Let’s take a look at some of the most common ones.
At first glance it may seem as though the best strategy is to access as many sales channels as possible.
The more channels, the more revenue opportunities, right?
That strategy may work for some business models, but for most startups, it is an untenable position.
Although more distribution channels may in fact equal more revenue opportunities, those opportunities should only be realized if they can be done so profitably.
Each channel has costs associated with it.
In most cases, the main cost will be the additional marketing and selling resources it will take to reach customers in each channel.
A common pitfall of new ventures could be described as a “build it and they will come” mentality, or the idea that your product or service is so attractive that simply introducing it into the marketplace will generate sales.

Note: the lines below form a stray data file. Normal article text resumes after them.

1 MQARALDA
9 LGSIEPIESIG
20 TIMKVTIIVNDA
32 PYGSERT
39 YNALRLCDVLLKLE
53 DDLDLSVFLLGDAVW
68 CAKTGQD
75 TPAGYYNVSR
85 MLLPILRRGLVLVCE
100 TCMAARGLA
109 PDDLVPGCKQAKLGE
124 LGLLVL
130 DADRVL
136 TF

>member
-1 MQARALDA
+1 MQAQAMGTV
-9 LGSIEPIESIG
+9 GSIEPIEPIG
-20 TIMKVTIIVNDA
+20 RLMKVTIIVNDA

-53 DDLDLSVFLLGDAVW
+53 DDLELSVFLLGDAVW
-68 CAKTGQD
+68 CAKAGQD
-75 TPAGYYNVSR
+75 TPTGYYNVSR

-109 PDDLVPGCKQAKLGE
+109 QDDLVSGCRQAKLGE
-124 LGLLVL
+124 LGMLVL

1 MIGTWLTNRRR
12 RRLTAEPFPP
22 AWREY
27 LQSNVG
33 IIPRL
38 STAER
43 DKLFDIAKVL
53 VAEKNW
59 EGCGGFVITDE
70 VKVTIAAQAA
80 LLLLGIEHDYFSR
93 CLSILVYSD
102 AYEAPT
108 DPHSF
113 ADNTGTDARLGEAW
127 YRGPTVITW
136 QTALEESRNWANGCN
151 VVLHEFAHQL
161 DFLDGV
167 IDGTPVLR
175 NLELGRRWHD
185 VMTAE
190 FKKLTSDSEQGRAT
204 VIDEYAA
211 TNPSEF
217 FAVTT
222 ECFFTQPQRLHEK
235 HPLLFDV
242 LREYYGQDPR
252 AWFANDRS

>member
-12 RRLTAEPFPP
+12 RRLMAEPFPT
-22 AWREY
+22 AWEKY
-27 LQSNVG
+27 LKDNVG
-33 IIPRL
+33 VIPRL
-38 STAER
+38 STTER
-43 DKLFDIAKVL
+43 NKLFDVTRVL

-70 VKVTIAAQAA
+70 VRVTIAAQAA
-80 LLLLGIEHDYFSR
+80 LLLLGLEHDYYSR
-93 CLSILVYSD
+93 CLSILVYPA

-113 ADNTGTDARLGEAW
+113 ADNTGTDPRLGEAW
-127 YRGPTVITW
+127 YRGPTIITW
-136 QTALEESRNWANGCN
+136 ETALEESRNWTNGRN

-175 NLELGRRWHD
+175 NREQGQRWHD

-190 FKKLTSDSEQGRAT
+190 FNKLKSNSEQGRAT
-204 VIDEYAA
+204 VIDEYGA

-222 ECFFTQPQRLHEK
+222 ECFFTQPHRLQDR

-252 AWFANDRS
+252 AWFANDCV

This never works! I also had to learn this the hard way.
It does not matter how cool, how sexy, or how tech-enabled your offering is—no one will purchase it unless they fully understand its features and benefits (and that’s what effective selling does).
Selling directly to your customer is a sales strategy that is appealing for many ventures and may seem straightforward on the surface.
- Who knows your product or service better than you do, and who will be more interested in making sales and thrilling your customers than you will?
Additionally, without middlemen, selling direct means capturing a higher margin on sales and having the highest level of control over the final price of your product or service.
Nevertheless, a direct sales channel does come with some challenges.
Selling Direct with a Sales Team
A dedicated sales team is a good way to tackle a product or service line with numerous components and/or target markets.
Specialized sales teams can target specific segments and will develop a mastery of the sales cycle for their areas of focus.